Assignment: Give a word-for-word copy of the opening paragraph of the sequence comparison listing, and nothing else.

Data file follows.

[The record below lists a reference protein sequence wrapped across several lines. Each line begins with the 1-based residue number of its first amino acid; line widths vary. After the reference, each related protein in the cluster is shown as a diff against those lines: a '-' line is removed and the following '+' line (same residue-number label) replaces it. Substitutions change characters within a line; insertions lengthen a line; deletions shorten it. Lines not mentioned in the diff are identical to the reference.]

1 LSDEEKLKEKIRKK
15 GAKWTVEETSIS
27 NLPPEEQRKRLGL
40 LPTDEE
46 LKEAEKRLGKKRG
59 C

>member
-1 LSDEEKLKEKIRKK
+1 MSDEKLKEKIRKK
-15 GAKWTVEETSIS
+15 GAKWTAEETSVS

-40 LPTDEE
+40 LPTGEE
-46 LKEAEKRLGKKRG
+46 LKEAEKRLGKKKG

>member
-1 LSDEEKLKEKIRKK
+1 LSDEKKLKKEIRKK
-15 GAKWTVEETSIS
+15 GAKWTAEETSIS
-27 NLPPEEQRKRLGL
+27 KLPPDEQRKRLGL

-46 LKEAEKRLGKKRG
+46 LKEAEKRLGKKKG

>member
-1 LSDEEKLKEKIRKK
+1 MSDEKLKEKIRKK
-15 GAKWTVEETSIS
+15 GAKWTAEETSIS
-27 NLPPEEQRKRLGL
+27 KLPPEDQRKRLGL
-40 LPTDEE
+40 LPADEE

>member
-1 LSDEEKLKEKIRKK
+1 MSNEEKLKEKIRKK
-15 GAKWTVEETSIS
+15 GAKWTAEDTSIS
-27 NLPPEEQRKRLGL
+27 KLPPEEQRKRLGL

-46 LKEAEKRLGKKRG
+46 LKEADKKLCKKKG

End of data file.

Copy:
[The record below lists a reference protein sequence wrapped across several lines. Each line begins with the 1-based residue number of its first amino acid; line widths vary. After the reference, each related protein in the cluster is shown as a diff against those lines: a '-' line is removed and the following '+' line (same residue-number label) replaces it. Substitutions change characters within a line; insertions lengthen a line; deletions shorten it. Lines not mentioned in the diff are identical to the reference.]